Shellfish, particularly oysters, contain high levels of selenium, a mineral that helps produce white blood cells. White blood cells are our infection fighting cells. Shellfish are also high in Omega -3 fatty acids which are well known for reducing inflammation. During a cold/flu the mucous membranes become inflamed making it more difficult to expel mucous. Expelling mucous is how the body gets rid of the offending germs so anything that helps us expel the mucous is going to speed up our recovery. Zinc is also plentiful in shellfish & this mineral is critical to maintaining the mucous membranes, skin & gut lining. If the skin & mucous membranes are in good condition it's harder for bugs to get into the blood stream. Having a well maintained gut lining helps immunity. As I said before 70% of the immune system lives in the gut so looking after that environment is critical.
5. Chicken Soup
Yes it's one of those old wives tales that is actually based on fact. When chicken is cooked, a substance called cysteine is released which thins the mucous making it easier to expel. Cysteine has a similar effect to many over the counter cough medicines. Much of the goodness comes from the bones so make sure you include the bones when making your broth & you can enhance the immune benefits by adding garlic, onions, spices such as tumeric (anti-inflammatory) or vegetables for added vitamins & minerals.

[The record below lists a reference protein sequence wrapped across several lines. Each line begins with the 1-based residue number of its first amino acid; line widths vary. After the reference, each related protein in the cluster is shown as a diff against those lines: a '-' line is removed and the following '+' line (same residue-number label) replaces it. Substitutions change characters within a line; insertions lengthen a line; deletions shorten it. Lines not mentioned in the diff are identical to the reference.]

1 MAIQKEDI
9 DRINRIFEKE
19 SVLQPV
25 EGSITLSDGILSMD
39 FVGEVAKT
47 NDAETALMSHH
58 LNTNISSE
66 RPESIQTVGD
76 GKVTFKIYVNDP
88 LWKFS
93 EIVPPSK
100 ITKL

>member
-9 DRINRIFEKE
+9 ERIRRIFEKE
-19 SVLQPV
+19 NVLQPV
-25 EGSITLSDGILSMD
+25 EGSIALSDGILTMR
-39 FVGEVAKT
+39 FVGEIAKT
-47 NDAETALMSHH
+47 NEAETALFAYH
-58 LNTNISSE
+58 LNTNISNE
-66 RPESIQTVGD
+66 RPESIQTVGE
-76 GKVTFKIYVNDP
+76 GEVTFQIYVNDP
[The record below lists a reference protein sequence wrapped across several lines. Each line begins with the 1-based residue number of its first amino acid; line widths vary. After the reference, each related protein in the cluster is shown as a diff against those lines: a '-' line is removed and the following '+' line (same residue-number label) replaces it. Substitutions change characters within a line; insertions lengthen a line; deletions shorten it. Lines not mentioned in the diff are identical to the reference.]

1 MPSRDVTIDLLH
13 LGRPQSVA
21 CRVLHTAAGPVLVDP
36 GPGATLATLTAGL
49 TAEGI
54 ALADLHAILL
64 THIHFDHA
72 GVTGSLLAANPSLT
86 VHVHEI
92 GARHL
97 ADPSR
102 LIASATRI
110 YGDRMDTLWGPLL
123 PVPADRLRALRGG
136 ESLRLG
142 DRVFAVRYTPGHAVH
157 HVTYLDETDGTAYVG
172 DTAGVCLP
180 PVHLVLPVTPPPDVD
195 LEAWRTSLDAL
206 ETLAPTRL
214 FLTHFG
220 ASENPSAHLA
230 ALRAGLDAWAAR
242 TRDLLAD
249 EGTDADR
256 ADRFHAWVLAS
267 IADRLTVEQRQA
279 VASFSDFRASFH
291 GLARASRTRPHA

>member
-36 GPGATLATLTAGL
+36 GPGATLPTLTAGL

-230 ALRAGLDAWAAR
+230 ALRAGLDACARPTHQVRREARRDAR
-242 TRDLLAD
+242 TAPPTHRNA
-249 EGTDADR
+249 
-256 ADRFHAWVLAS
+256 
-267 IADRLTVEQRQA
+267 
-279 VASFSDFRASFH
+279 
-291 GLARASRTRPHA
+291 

This one is a bit of a surprise. Beef is high in zinc which I've already mentioned is great for the mucous membranes, skin & gut lining but it also helps in the production of white blood cells - remember they are the ones that fight infection. If it's grass-fed beef it will have the added benefits of higher Omega-3's (anti-inflammatory) & vitamin E (skin, mucous membranes & anti-oxidants).
7. Sweet Potato
Oh delicious! Sweet potato is exceptionally high in Vitamin A (skin & mucous membranes) in the form of Beta carotene & has a small amount of Vitamin C (antioxidant). It is sometimes called 'the sweetest anti cancer vegetable' due to the high level of beta carotene. If it can fight cancer, fighting the common cold should be easy.
Research has shown that our ability to absorb beta-carotene is enhanced by adding some fat eg a teaspoon of extra virgin olive oil per serving of potato. Researchers have recently discovered substances called batatosides in sweet potatoes. These substances are known to have anti-bacterial & anti-fungal properties but it is not clear whether these benefits apply to the sweet potatoes themselves.